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employment contracts

Discussion in 'Business, Careers & Education' started by yayorc, Mar 31, 2011.

  1. yayorc

    yayorc Well-Known Member

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    I signed a 1 year + 1 year employment contract with a non-compete back in August, with the second year extension at my company's discretion.

    Since then I've been offered another job that I would like to take. I need to ask my company to agree not to pick up my option for another year in August.

    Any suggestions on how best to approach them on this subject? If they force me to stay, I will be unhappy, and why would they want to keep me around?
     
  2. Kyoung05

    Kyoung05 Well-Known Member

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    I signed a 1 year + 1 year employment contract with a non-compete back in August, with the second year extension at my company's discretion.

    Since then I've been offered another job that I would like to take. I need to ask my company to agree not to pick up my option for another year in August.

    Any suggestions on how best to approach them on this subject? If they force me to stay, I will be unhappy, and why would they want to keep me around?


    Um...you can't be FORCED to work against your will - indentured servitude and all that. That said, there probably is some penalty for early termination - probably best to see what that penalty is.
     
  3. Piobaire

    Piobaire Well-Known Member

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    Um...you can't be FORCED to work against your will - indentured servitude and all that. That said, there probably is some penalty for early termination - probably best to see what that penalty is.

    This. There's always an "out," it just might cost you in terms of year end bonus, payback of sign on bonus, part of any re-lo fees, etc. You did read your contract, and have an employment attorney read and advise you on it, prior to signing I hope?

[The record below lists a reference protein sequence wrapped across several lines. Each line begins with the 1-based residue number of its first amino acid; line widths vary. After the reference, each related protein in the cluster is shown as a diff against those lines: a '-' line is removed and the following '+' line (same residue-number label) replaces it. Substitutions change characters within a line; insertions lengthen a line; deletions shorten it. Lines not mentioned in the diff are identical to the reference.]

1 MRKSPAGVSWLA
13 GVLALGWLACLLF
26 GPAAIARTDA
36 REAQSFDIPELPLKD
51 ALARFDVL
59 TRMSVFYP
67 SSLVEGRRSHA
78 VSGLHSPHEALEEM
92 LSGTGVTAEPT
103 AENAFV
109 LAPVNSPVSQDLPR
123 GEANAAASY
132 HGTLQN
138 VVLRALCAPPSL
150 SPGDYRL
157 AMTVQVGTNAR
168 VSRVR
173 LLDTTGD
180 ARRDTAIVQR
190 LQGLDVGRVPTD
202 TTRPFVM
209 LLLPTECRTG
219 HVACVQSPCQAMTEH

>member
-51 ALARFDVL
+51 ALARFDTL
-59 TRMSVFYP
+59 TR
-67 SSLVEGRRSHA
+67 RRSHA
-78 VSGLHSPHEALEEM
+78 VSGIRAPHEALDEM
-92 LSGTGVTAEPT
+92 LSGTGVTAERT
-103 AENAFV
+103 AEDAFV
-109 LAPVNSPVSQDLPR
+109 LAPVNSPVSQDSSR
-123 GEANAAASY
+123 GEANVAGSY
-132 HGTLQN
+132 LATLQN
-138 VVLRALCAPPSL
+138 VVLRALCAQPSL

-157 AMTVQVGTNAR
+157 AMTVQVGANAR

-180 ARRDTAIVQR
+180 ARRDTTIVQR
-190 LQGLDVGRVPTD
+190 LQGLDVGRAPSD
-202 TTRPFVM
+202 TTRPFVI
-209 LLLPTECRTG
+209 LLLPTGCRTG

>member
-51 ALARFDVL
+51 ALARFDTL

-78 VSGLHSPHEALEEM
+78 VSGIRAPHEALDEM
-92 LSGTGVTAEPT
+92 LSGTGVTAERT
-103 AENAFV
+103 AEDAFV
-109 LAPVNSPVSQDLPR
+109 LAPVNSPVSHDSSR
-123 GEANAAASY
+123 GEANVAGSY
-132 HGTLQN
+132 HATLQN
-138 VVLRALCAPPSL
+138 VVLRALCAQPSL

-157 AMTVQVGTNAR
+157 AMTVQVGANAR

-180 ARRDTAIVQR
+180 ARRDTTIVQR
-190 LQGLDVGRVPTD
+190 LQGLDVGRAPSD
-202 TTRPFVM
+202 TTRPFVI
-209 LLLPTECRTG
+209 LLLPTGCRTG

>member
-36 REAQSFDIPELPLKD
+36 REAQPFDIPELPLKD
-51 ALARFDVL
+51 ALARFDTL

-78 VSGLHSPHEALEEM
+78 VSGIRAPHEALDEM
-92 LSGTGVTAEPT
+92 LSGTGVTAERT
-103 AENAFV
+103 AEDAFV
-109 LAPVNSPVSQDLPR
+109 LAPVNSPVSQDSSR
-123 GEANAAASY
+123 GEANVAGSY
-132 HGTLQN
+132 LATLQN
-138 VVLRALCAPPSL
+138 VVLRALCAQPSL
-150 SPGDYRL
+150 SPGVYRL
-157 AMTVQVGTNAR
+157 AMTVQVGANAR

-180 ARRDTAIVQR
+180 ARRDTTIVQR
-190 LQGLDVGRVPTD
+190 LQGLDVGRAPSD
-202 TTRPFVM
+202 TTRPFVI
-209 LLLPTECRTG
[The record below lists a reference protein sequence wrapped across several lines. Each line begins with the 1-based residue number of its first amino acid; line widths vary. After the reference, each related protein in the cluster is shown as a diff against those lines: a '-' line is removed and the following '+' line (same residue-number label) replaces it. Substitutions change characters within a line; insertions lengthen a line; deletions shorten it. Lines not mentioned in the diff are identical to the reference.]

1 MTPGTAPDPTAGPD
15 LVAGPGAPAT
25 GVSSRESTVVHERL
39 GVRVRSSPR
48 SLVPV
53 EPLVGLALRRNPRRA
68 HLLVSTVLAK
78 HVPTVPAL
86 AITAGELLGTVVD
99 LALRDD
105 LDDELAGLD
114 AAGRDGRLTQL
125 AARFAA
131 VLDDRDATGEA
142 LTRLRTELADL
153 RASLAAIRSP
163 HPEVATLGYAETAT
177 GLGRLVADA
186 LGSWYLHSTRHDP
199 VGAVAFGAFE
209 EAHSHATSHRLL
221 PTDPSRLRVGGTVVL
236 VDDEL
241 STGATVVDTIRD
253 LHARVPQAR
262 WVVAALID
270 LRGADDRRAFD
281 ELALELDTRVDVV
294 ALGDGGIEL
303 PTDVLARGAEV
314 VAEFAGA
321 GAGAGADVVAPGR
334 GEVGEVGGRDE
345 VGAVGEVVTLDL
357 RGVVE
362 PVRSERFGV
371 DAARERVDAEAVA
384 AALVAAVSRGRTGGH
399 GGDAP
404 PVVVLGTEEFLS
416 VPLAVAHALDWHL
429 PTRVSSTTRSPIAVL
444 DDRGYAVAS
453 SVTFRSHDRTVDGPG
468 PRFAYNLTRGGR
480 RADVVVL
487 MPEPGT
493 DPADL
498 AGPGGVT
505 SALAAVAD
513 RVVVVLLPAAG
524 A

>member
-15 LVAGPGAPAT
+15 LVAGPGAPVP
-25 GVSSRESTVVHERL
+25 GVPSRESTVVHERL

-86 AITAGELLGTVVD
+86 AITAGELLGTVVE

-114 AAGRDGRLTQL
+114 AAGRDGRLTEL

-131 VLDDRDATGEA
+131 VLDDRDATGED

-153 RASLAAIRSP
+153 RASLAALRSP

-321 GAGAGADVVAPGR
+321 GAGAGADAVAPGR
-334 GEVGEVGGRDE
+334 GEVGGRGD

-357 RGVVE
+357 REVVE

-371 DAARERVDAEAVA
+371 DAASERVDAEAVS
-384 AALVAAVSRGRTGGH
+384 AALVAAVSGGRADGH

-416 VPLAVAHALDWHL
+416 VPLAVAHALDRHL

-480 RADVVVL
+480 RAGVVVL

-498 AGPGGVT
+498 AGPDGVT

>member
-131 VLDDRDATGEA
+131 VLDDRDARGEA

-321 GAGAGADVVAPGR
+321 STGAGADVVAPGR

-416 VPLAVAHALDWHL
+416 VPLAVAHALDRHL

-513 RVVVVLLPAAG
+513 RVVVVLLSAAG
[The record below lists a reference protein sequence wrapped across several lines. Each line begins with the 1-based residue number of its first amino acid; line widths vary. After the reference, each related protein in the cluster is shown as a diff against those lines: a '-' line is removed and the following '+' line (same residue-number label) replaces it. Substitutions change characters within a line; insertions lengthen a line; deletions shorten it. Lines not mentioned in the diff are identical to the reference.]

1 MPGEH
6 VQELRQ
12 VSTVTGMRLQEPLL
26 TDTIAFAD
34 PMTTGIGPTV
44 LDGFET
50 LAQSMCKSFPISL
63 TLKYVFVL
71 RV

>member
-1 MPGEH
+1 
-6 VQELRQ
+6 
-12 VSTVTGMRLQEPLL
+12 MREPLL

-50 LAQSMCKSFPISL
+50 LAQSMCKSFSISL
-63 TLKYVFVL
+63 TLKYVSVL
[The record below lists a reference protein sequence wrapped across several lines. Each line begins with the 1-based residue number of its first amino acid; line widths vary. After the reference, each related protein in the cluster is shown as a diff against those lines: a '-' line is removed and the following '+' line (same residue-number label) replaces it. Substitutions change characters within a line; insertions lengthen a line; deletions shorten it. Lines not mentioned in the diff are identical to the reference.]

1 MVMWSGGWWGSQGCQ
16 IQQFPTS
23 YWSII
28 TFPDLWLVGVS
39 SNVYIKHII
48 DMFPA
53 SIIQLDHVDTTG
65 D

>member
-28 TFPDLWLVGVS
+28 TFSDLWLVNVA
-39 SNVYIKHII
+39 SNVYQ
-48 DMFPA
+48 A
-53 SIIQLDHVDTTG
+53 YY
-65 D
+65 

4. ter1413

    ter1413 Well-Known Member

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    This. There's always an "out," it just might cost you in terms of year end bonus, payback of sign on bonus, part of any re-lo fees, etc. You did read your contract, and have an employment attorney read and advise you on it, prior to signing I hope?

    that^^
     
  5. Hombre Secreto

    Hombre Secreto Well-Known Member

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    This. There's always an "out," it just might cost you in terms of year end bonus, payback of sign on bonus, part of any re-lo fees, etc. You did read your contract, and have an employment attorney read and advise you on it, prior to signing I hope?

    Don't think he would be asking if saw one...
     
  6. dragon8

    dragon8 Well-Known Member

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    Non-compete clauses are illegal in CA.
     
  7. Kyoung05

    Kyoung05 Well-Known Member

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    Non-compete clauses are illegal in CA.
    This isn't so much about non-competes as it is about slavery. Besides, I don't think OP said he was from CA or another state that doesn't enforce non-competes, did he?
     
  8. RedLantern

    RedLantern Well-Known Member

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    Are non-compete clauses really per se unenforcable in CA, or do they just have to be really limited and narrowly constructed to hold up?
     
  9. bringusingoodale

    bringusingoodale Well-Known Member

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    Do what George Costanza did.
     
  10. Kyoung05

    Kyoung05 Well-Known Member

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    Are non-compete clauses really per se unenforcable in CA, or do they just have to be really limited and narrowly constructed to hold up?

    California. Business and Professions Code § 16600 provides that "every contract by which anyone is restrained from engaging in a lawful profession, trade, or business of any kind is to that extent void."

    In Morris v. Harris, a California court held that the section invalidates agreements that seek to prevent former employees from accepting work from any of the former employer's clients. Further, according to Diodes, Inc. v. Franzen, a former employee may also solicit employees from his or her former employer if unlawful means or acts of unfair competition are not used.
     
  11. RedLantern